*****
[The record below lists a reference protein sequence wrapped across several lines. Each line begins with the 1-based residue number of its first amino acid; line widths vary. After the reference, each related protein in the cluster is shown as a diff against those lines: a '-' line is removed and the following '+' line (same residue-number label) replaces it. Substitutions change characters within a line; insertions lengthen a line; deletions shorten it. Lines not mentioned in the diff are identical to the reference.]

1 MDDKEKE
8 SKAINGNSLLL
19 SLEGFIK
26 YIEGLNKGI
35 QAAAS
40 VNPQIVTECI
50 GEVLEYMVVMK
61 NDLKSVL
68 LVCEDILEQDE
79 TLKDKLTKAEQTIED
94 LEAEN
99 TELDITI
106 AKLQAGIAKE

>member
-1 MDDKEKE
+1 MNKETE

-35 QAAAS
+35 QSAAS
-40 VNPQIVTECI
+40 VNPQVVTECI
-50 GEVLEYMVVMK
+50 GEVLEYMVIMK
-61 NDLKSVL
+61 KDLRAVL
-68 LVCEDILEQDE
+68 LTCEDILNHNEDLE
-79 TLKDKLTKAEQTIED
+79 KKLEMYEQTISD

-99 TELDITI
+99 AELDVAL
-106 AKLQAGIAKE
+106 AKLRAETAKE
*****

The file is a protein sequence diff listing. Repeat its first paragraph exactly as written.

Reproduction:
[The record below lists a reference protein sequence wrapped across several lines. Each line begins with the 1-based residue number of its first amino acid; line widths vary. After the reference, each related protein in the cluster is shown as a diff against those lines: a '-' line is removed and the following '+' line (same residue-number label) replaces it. Substitutions change characters within a line; insertions lengthen a line; deletions shorten it. Lines not mentioned in the diff are identical to the reference.]